Welcome to another Wildcard Wednesday! I’ve been listening to a lot of old time radio sitcoms lately, and I just wanted to highlight a few episodes (essentially, all the ones that I enjoyed) and share them with you in today’s post, which, if there’s interest, could potentially become a semi-regular feature.
01. The Jell-O Program Starring Jack Benny (01/28/39)
I’ve been listening to a lot of Jack Benny lately, and one of the first shows I selected was this 1939 episode, known among collectors and fans as “Snow White And The Seven Dwarfs,” because Jack and the gang put on a parody of the Disney film (with Walt in the audience). This was actually the second time they’d done this sketch, although it was slightly revised for this performance. It’s not brilliant comedy, but worthwhile for fans of the classic picture. (Jack plays the leader of the dwarfs, who, in this sketch, are gangsters, while Mary does a spot-on Snow White voice!)
02. The Jell-O Program Starring Jack Benny (11/05/39)
Later that year (though in the following season), Jack and the gang put on a parody of The Women (1939), an MGM film that paired together two of this blog’s past Film Friday subjects: Norma Shearer and Joan Crawford. (Hence, this episode’s title is “The Women.”) In the sketch, Jack takes on the Shearer role, Don plays the Crawford role, Phil gets the Russell role, and Dennis plays Jack’s 16-year-old daughter. Mary hosts. Again, not brilliant comedy, but smartly played and for the fans of the film, a worthwhile listen.
03. The George Burns And Gracie Allen Show (11/25/40)
What appealed to me most about this episode, which is titled “Rehearsing Next Week’s Show,” is how meta the series is. Modern listeners may not realize that this was a popular concept in old time radio comedy — especially on shows like Jack Benny and Burns and Allen. Thus, most of my enjoyment of this episode comes from the totally unique premise, which begins following the conclusion of last week’s show, as George tries to wrangle the cast and crew together to rehearse the next episode. There’s a funny bit with the cast trying to rehearse a restaurant scene.
04. Duffy’s Tavern (03/14/44)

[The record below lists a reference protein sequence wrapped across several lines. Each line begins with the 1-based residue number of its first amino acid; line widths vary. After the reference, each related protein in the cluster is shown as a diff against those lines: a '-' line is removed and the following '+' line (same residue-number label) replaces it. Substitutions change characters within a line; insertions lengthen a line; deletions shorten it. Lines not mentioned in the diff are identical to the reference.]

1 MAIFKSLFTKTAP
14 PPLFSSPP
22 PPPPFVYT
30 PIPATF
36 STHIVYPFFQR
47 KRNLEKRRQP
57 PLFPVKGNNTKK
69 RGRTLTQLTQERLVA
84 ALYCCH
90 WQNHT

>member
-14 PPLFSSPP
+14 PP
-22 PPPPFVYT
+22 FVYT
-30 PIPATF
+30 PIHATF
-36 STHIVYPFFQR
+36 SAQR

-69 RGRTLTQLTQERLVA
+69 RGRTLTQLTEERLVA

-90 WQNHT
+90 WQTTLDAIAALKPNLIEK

My readers should know that I have an affinity for shows set in bars. (Or, an affinity for one particular show set in a bar.) Ensemble cast, limited sets, one act structure, etc. Before Cheers, there was Duffy’s Tavern, “where the elite meet to eat.” In this episode, theatrical diva Gertrude Lawrence comes to visit and rehearse for a play that bartender Archie (a wannabe Noel Coward) has written. It’s shockingly hilarious, and though the series’ regular mode-of-operation involved guest-stars-of-th- week, the regular ensemble is also excellent, and I can’t wait to hear more.
05. The Phil Harris-Alice Faye Show (10/23/49)
I must admit, I’ve only listened to one of episode of the series — it’s this one, entitled “Sponsor’s Formal Party Honoring Harris” — and I was very impressed with both the quality of the music (naturally) and the comedy. The story involves a party that the Harris’ are attending. Alice has bought a new dress for the occasion, but Phil, thinking it’s an old one, gives it to Remley’s bawdy tattooed girlfriend. Lots of comedy here. Fans of Harris and Faye, check out this series. (I know I’ll be listening to some more!)
06. The Lucky Strike Program Starring Jack Benny (01/08/50)
There was a change in the official title of Benny’s show when he got a new sponsor, but this is essentially the same show with the same cast as the last ’39 Benny episode. This installment has become known to collectors as “Drear Pooson” because of Don’s slip of the tongue while trying to say “Drew Pearson.” This is turned into a screamingly funny joke by Frank Nelson as a waiter. The main sketch involves a murder investigation and features cameos by Frank Sinatra, Rosalind Russell, Gene Kelly, and Prince Michael Romanoff.
07. My Favorite Husband (10/14/50)
Yes, this is the series that inspired I Love Lucy (1951-1957, CBS) and from which many scripts of the television series were adapted. I’ve listened to many episodes over the years, as several are featured on the DVD sets, but I hadn’t listened to this one, “Liz Cooks Dinner For Twelve,” before. The plot is exactly as it sounds. Katie, the housekeeper, is on her vacation, so when George has a large party coming over for dinner, Liz (with the help of Iris) must cook dinner alone. Things, naturally (and amusingly) go disastrously. Solid episode of a usually solid (if not great) radio series.
08. Our Miss Brooks (11/01/55)
We’ve covered Our Miss Brooks (well, the TV adaptation) a lot on this blog, and I featured one of my favorite radio episodes in a January Wildcard Wednesday post. This episode, “The Switchboard Operator,” which was broadcast in 1955 when the TV series was in its unfortunate final season, utilizes an original premise (when most of the scripts were remakes). After losing Mr. Boynton in a poker game to Miss Enright, Miss Brooks schemes to keep Boynton and Enright from meeting at Eagle Springs by taking over the latter’s job as switchboard operator. Hilarity ensues; brilliant writing and playing. One of my favorites!
Come back next Wednesday for another Wildcard post! And tune in tomorrow for more Xena!